Immigration in Arizona influencing policies and elections

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Immigration appears to be influencing Arizona’s policies, as attention is drawn to “invasion bills” in the legislature targeting illegal immigration.

Critics argue these proposals overreach. This was evident in the recent State of the Union, with blame exchanged between parties. President Joe Biden praised a bipartisan bill as a conservative achievement, while former President Donald Trump allegedly urged GOP lawmakers to oppose it. GOP representatives attribute the increase in undocumented workers to the Biden Administration.

We spoke to immigration reporter Rafael Carranza of “The Arizona Republic,” who recently explored immigration’s impact on Arizona’s policies.

“This bill (‘The Arizona Invasion Act’) is essentially modeled after another law that was signed in Texas, so they passed it, and the Governor signed it into law earlier this year. It’s currently being held up in courts. The Supreme Court stayed this bill, but it kind of goes to show that what succeeds in one area is likely to be replicated elsewhere,” said Carranza.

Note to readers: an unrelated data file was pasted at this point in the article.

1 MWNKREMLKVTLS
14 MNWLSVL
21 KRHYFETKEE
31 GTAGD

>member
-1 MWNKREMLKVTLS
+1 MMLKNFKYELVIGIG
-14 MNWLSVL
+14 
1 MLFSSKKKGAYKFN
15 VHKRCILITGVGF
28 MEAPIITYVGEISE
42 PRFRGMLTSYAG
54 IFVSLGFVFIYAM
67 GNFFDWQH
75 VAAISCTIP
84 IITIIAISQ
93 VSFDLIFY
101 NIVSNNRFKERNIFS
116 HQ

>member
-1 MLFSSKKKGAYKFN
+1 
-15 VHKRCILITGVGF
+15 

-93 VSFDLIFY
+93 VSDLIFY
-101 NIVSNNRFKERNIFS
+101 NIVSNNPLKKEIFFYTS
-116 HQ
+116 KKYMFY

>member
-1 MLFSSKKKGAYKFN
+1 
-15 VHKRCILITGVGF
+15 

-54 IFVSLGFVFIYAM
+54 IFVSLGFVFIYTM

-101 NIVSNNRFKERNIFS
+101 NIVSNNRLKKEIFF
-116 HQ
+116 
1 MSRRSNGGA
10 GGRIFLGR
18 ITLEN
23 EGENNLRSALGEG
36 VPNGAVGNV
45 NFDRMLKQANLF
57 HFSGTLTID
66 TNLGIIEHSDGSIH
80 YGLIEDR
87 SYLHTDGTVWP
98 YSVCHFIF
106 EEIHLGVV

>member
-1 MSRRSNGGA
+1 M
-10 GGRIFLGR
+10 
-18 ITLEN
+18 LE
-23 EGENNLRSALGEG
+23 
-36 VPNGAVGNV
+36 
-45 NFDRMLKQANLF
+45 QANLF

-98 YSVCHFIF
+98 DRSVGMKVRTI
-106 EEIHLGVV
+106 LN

“This bill essentially, as a Texas bill would do, would allow the state to prosecute immigration cases and for judges to decide immigration cases, which is something that up until this point has been exclusively the domain of the federal government, not local or state authority,” Carranza further explained.

Carranza also explained the bill would give civil immunity and compensation rights to officers involved in detaining and arresting migrants.

Bill HCR 2060, which is being packaged in with the Invasions Bill, would not allow illegal migrants to be able to be beneficiaries of any programs (with the exception of DACA recipients) that are state-funded.

Because HCR 2060 is a resolution, it does not require a governor’s signature; if it passes in the legislature, it will head to voters in November.

Carranza also discussed the controversial HB 2042 bill, which would make it legal for property owners to shoot and kill migrants who trespass on their property illegally as they enter the U.S. The bill was created by lawmakers after an Arizona rancher fatally shot a migrant on his property in 2023. Carranza expressed doubts that the bill would get very far, citing it was very unlikely to get passed by Governor Hobbs.

Carranza doesn’t believe many immigration bills in general will be getting passed anytime soon.

“Everything seems to indicate that at this point, it is a major election topic, and that’s by design. You have the presidential forerunner Donald Trump on the Republican side, who has signaled that this will be kind of one of his signature issues. And so, because it is an election year, the likelihood of any laws passed around this, I think, is even less than it already is. I don’t anticipate that we’ll see any major legislation passing this year,” Carranza said.

Rafael Carranza, Immigration Reporter at "The Arizona Republic"

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